Creating a Syllabus Using Quality Matters Standards

By Elizabeth Lemke

What does a quality online course look like? How do we make sure every course is high quality? How do we measure or define quality? Those are all tough questions we ask ourselves every day (or at least very, very frequently) as we design and develop online courses.

The Distance Learning team has been working hard to establish and implement quality standards using Quality Matters (QM): “a faculty-centered, peer review process that is designed to certify the quality of online courses and online components.” We use QM as framework for quality throughout our course design process, from start to finish, revisiting the quality standards along the way to make sure we are on track to creating a high-quality course. The QM Rubric helps us define and successfully design high-quality courses. One of the first course components we create is the syllabus, which serves as framework or foundation for all of the other course components that need to be included. The QM Rubric helps us make sure we include all the important pieces.

Distance Learning team member Jessica Mansbach wrote a wonderful blog post about the importance of a syllabus. At first glance, a syllabus should accomplish the following:

  • Who is teaching and how do you connect
  • What will students learn
  • Support contacts
  • How to succeed in the course

By applying QM, the syllabus can help us meet many important and essential quality standards that span across 6 of the 8 general standards.

Standard 1: Course Overview and Introduction

This standard focuses on making sure students understand course expectations and how to navigate the course and creates a positive and intuitive environment for learning.

Standard 1 and the Syllabus: The syllabus is usually the first piece of the course students see. By reading the description, learning objectives, assignment descriptions and grading structure, students can easily understand the purpose of the course and what is expected of them.

Standard 2: Learning Objectives (Competencies)

This standard focuses on clearly stating, from the students’ perspective, what skills and knowledge they will master by the end of the course.

Standard 2 and the Syllabus: Including course-level learning objectives is an essential quality standard. Course-level learning objectives  provide the basic framework for all of the weekly learning objectives, instructional materials, learning activities, assessments, assignments, and course technologies and tools. Alignment among these course elements, stemming from the course learning objectives, ensures the course content is sequenced and harmonious.

Standard 3: Assessment and Measurement

This standard focuses on including assessments that measure student progress towards mastery of the stated course and weekly learning objectives.

Standard 3 and the Syllabus: How a student will be evaluated after competing assessments is clear and directly ties back to the syllabus grading policy statement. Rubrics are also a great way to communicate this detailed and often complex information and provide transparency for grading practices and expectations.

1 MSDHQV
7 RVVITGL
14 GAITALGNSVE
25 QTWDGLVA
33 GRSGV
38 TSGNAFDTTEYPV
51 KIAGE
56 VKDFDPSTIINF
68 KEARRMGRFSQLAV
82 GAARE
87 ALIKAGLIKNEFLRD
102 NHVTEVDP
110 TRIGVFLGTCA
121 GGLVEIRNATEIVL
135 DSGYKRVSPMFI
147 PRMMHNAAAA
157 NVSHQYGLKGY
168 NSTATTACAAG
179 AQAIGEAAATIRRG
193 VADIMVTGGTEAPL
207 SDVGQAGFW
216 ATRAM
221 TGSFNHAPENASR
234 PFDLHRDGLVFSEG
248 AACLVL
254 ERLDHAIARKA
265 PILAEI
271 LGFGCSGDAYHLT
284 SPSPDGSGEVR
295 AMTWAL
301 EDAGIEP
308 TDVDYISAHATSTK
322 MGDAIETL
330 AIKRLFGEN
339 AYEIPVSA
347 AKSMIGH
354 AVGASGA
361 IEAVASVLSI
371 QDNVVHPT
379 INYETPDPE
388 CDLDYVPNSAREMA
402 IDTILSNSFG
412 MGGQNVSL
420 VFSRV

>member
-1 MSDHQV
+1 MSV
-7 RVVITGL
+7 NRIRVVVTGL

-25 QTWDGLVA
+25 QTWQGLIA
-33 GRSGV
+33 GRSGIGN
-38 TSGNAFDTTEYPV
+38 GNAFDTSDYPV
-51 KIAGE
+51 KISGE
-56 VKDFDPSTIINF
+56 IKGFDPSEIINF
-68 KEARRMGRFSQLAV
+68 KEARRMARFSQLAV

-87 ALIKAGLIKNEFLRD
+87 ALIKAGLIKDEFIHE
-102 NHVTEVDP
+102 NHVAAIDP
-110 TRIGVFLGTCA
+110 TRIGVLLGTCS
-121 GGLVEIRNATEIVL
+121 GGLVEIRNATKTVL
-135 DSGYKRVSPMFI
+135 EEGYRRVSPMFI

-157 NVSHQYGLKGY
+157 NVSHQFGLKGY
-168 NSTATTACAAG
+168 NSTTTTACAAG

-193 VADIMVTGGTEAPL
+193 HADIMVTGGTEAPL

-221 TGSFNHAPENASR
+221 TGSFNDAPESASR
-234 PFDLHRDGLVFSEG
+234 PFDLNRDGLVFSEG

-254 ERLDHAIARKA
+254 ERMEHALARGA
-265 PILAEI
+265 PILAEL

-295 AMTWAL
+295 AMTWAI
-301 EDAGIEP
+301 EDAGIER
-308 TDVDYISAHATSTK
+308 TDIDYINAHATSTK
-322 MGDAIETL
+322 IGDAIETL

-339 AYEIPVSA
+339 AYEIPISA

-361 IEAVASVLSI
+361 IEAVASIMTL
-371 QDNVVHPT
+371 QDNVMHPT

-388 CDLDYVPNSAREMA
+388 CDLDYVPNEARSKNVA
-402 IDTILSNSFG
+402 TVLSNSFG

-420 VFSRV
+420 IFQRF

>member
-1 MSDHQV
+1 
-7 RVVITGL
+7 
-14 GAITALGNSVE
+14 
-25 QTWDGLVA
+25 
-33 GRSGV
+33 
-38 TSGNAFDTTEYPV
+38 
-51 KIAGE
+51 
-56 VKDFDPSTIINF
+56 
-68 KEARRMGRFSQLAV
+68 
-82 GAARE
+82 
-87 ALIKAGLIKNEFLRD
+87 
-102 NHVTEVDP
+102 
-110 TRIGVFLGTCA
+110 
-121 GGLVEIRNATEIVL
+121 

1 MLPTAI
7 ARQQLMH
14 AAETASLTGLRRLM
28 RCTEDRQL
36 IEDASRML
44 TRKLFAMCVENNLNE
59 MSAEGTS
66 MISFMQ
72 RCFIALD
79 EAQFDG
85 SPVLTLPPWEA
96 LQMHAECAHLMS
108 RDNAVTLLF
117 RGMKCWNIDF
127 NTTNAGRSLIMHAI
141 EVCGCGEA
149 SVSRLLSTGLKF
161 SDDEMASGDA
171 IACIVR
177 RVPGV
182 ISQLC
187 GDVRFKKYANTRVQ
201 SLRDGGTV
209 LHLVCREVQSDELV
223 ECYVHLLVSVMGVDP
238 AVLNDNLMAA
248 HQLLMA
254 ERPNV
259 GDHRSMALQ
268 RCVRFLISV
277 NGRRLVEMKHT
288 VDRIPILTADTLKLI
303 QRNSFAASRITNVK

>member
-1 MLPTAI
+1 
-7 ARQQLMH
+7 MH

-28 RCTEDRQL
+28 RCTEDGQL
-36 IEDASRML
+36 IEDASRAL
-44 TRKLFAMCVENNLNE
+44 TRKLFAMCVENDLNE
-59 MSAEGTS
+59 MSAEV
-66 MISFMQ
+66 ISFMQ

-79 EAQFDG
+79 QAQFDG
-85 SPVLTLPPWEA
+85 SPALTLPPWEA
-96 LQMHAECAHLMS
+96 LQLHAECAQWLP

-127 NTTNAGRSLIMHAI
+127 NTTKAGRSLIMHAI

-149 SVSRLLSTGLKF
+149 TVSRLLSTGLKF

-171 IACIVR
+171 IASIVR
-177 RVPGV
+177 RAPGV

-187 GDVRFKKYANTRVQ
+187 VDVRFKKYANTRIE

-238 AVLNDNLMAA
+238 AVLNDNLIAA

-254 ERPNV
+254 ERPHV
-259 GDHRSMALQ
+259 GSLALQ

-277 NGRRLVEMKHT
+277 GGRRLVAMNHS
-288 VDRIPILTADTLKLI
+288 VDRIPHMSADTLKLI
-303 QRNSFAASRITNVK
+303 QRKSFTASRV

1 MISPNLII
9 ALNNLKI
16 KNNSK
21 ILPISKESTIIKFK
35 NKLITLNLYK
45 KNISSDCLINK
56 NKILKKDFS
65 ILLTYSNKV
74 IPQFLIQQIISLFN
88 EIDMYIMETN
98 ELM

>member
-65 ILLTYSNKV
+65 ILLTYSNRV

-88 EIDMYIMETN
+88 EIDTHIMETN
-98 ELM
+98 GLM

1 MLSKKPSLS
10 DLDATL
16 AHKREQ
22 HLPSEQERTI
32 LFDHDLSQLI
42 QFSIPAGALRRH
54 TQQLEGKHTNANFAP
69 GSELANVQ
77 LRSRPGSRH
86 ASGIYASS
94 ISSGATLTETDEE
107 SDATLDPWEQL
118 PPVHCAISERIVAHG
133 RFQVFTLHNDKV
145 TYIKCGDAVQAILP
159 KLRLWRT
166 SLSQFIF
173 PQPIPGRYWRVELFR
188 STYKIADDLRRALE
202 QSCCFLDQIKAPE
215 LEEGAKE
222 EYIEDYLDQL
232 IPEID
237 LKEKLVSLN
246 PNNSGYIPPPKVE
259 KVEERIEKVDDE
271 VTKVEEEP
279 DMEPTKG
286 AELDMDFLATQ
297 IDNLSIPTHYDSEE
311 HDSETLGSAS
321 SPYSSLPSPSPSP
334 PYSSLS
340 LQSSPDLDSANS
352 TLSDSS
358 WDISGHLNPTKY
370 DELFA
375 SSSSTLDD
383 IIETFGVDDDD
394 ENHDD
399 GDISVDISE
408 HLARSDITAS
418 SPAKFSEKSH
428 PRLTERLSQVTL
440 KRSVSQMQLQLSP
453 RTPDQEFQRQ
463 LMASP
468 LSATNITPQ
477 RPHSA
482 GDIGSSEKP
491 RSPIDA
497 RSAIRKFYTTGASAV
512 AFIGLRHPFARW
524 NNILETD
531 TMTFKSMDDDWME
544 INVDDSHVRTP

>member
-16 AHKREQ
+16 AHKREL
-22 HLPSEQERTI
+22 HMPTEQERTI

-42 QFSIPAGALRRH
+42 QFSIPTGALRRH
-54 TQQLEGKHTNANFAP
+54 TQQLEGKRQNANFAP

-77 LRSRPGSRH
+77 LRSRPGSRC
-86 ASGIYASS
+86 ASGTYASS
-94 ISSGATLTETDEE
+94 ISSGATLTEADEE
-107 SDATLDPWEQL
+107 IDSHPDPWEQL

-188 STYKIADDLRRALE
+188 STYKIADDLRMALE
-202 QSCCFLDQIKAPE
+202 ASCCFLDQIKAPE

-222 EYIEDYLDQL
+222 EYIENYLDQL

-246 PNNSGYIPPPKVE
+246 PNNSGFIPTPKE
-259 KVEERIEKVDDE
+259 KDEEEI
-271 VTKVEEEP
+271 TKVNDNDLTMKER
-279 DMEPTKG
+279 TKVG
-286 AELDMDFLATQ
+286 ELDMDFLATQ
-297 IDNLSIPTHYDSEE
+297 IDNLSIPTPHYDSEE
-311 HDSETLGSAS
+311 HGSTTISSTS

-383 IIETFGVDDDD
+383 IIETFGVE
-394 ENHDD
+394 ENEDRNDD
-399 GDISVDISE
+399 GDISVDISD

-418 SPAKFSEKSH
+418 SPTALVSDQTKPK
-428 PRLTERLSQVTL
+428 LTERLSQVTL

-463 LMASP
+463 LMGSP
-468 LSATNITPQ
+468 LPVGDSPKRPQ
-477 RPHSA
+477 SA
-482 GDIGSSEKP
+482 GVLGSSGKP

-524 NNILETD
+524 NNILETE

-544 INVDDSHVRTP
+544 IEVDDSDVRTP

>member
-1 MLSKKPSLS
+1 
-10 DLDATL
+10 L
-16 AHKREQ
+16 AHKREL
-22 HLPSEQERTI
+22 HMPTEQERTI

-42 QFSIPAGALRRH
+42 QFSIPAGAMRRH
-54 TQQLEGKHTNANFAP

Standard 4: Instructional Materials

This standard focuses on making sure the instructional materials help students achieve the stated learning objectives and successfully complete the learning activities and assessments/assignments.

Standard 4 and the Syllabus: It is essential to clearly state the distinction between required and optional materials. While this important distinction can be made in the syllabus, it is also essential to make this clear throughout the course. Supplemental and recommended still imply they must read to succeed in the course.

Standard 6: Course Technology

This standard focuses on making sure course technologies and tools enhance various course components rather than disrupt the learning process.

Standard 6 and the Syllabus: While no specific tool needs to be used to meet this standard, clear and detailed instructions need to be included for any and all tools used. The syllabus is a great place to include information about software downloads for external tools, explanations of when and how tools will be used, tutorials and how to guides, and how these tools support achievement of the stated learning objectives. Examples include: External software and programs (Tableau for PBA); social media participation; integrated Canvas tools such as YellowDig, Zaption, Collaborations, BlueJeans; Lynda.com; discounted software for students (Adobe Suite, Microsoft Suite, etc.).

Standard 7: Learner Support

This standard focuses on the inclusion of support services provided by the institution, where to locate them and how to obtain them.

Standard 7 and the Syllabus: The four main resources that help students succeed should be a common fixtures in most syllabi, but it’s worth noting that all of Standard 7 can be met by including the following information in your syllabus:  

    • Technical support: Canvas support, help desk contact info
    • Accessibility policies and services: how to obtain services and request accommodations
    • Academic support and services: orientations, library, testing and tutoring services, writing/math centers
    • Student services and support: advising, registration, financial aid, campus life, counseling, career services

The syllabus is a powerful tool in any classroom that can communicate essential information to students. For more information about applying Quality Matters Standards to your, talk to your Learning Designer or contact the Distance Learning team: distanceeducation@northwestern.edu. You can also visit the Quality Matters website to review the rubric standards.



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